Along the coast of South Africa, Puffadder Shysharks inhabit depths ranging from the intertidal zone to around 130 meters. They are present along much of the coastline, but certain regions are more commonly associated with sightings of these sharks. False Bay, near Cape Town, serves as a hotspot for Puffadder Shysharks, with reports of sightings in areas such as Simon’s Town and Muizenberg. Additionally, these sharks frequently visit the rocky shores and kelp forests of the Eastern Cape, particularly around areas like Port Elizabeth and East London. Understanding their habitat preferences and distribution is crucial for conservation efforts aimed at protecting this unique species and its marine ecosystem.

Behaviour of the Puffadder shyshark

During the day, Puffadder Shysharks retreat to crevices and rocky shelters. They hide from predators and conserve energy. This behaviour helps them avoid detection and reduce predation risk.

Puffadder Shysharks are opportunistic predators. They primarily prey on small fish, crustaceans, and other bottom-dwelling organisms. Using their keen senses, including smell and electroreception, they detect prey. They employ a stalking approach to capture their target stealthily once the prey is located.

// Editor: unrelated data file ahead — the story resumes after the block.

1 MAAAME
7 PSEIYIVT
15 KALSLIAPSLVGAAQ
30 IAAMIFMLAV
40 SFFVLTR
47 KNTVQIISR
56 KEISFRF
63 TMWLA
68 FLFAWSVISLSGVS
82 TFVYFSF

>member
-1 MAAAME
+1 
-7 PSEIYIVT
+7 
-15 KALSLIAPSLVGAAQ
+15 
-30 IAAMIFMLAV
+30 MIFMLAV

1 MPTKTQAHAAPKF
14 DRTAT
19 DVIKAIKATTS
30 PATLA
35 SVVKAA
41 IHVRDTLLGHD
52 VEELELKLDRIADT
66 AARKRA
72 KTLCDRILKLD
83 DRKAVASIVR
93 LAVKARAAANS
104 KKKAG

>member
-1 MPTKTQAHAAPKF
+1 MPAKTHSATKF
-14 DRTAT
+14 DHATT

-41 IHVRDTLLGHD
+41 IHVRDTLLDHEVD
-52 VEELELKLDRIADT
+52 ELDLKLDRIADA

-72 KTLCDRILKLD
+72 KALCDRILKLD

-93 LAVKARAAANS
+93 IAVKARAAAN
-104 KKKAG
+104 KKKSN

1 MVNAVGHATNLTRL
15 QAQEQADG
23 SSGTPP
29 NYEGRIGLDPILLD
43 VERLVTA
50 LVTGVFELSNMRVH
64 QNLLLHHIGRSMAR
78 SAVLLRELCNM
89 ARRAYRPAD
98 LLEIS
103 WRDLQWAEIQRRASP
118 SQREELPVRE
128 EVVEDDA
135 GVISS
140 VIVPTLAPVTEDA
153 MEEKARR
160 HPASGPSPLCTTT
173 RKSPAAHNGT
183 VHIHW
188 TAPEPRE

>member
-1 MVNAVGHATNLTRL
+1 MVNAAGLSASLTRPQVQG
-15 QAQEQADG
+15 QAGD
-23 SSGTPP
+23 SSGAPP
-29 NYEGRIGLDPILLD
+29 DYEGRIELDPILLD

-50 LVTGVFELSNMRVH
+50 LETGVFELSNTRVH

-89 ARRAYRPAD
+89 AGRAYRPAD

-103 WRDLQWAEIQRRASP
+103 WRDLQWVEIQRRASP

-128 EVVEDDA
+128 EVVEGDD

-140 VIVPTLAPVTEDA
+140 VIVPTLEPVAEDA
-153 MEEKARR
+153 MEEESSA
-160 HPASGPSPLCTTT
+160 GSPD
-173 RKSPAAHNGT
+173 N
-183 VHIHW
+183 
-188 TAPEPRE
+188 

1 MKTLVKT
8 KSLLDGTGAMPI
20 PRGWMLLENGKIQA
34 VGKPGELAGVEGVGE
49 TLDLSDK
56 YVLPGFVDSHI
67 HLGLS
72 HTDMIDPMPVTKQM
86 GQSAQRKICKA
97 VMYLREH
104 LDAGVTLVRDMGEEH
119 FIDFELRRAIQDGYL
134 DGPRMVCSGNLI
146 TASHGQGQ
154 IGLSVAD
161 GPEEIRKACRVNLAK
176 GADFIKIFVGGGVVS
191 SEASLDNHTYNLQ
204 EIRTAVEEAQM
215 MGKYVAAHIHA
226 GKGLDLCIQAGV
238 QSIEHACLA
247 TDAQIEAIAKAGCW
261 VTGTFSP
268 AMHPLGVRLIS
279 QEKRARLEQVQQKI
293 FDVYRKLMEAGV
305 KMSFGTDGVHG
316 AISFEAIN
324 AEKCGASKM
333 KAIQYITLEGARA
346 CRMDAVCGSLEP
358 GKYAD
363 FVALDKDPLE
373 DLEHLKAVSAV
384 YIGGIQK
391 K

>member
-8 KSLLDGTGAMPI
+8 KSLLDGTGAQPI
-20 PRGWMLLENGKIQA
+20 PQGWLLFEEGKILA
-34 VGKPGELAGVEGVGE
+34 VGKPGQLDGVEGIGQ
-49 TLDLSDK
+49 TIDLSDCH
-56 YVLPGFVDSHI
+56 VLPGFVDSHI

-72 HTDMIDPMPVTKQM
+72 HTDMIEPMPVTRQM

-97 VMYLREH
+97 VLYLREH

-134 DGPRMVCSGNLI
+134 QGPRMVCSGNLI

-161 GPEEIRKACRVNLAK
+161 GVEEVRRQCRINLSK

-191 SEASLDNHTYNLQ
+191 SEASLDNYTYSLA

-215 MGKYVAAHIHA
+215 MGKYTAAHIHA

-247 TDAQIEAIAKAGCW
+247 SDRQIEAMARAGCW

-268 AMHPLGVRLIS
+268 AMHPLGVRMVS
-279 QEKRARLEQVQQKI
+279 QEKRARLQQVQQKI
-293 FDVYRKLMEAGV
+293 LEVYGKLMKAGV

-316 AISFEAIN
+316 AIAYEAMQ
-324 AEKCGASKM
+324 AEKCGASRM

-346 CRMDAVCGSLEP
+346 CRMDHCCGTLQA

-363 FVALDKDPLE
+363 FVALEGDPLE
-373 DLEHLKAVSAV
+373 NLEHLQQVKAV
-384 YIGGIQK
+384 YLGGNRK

A unique adaptation of shysharks is their ability to ‘freeze’ or ‘play dead’ when threatened. When facing potential predators or stressful situations, these sharks curl up, tuck their fins close, and remain motionless on the seabed. This is where the name “shyshark” comes from. This behaviour confuses predators and allows the shark to escape unnoticed.


Puffadder Shysharks use oviparity to reproduce, with females laying eggs instead of giving birth. The eggs are tough, leathery cases called “mermaid’s purses,” protecting the developing embryos. Females deposit the eggs in hidden locations like crevices or under rocks to reduce predation risk. The tendrils at the top and bottom of the egg cases anchor the eggs onto seaweeds or sea fans.

The incubation period for Puffadder Shyshark eggs varies but generally lasts up to three months. Once the embryos fully develop, they hatch from the egg cases, and the juvenile sharks emerge. Puffadder Shysharks typically reach sexual maturity at around two to three years of age, influenced by factors like food availability and water temperature. Understanding their reproductive biology is vital for conservation efforts to preserve healthy populations of these fascinating creatures in their natural habitat.

Conservation Status and Efforts

Haploblepharus edwardsii is currently listed as endangered with a decreasing population.